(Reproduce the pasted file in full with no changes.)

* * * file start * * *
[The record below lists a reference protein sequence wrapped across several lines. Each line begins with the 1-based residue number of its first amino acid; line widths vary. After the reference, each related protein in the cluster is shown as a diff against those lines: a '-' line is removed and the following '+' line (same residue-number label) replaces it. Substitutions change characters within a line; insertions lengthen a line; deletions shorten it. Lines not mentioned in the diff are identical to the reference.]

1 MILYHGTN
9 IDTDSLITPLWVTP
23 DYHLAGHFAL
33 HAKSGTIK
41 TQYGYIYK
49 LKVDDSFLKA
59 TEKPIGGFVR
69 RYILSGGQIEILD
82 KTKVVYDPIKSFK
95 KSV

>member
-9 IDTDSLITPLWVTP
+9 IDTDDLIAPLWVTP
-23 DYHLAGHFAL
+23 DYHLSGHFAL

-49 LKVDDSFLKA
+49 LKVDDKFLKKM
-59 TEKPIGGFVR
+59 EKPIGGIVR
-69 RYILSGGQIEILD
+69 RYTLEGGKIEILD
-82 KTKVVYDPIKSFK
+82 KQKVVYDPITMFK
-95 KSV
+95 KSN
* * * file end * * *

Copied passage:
[The record below lists a reference protein sequence wrapped across several lines. Each line begins with the 1-based residue number of its first amino acid; line widths vary. After the reference, each related protein in the cluster is shown as a diff against those lines: a '-' line is removed and the following '+' line (same residue-number label) replaces it. Substitutions change characters within a line; insertions lengthen a line; deletions shorten it. Lines not mentioned in the diff are identical to the reference.]

1 MILYHGTN
9 IDTDSLITPLWVTP
23 DYHLAGHFAL
33 HAKSGTIK
41 TQYGYIYK
49 LKVDDSFLKA
59 TEKPIGGFVR
69 RYILSGGQIEILD
82 KTKVVYDPIKSFK
95 KSV

>member
-9 IDTDSLITPLWVTP
+9 IDTDDLIAPLWVTP
-23 DYHLAGHFAL
+23 DYHLSGHFAL

-49 LKVDDSFLKA
+49 LKVDDKFLKKM
-59 TEKPIGGFVR
+59 EKPIGGIVR
-69 RYILSGGQIEILD
+69 RYTLEGGKIEILD
-82 KTKVVYDPIKSFK
+82 KQKVVYDPITMFK
-95 KSV
+95 KSN